Under Thailand’s new Customs Act which came into effect on November 13, 2017, all import shipments to Thailand must include a shipping mark on the outer layer of the good’s packaging.

The same shipping mark must be notated on all shipping documents such as commercial invoices, packing lists, and bills of lading. Import shipments without a shipping mark or a shipping mark that does not match the documents may be subject to a penalty not exceeding Baht 50,000 imposed by the Thai Customs Department.

Where goods are airfreighted, the house airway bill number is permitted to be used as the shipping mark. For express shipments, the consignee/importer name and shipping invoice number should be used as the shipping mark. This information must be consistent between the mark specified on the packaging and as specified in the shipping documents. Any discrepancies may result in rejection of the goods for clearance and subsequent delays in delivery.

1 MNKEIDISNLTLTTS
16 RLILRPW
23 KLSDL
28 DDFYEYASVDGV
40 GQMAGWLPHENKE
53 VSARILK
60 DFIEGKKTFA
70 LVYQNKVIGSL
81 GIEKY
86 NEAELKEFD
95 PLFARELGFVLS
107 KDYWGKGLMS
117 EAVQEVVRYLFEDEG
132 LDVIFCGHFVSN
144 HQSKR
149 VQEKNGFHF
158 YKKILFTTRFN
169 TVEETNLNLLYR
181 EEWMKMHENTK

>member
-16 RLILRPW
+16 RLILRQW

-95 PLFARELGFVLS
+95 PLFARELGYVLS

The shipping mark requirements under the new Customs Act are consistent with requirements specified in section 118 of the previous Customs Act which stated: “All packages containing goods shall bear marks and numbers, and such marks and numbers shall be shown on all documents relating to such goods.”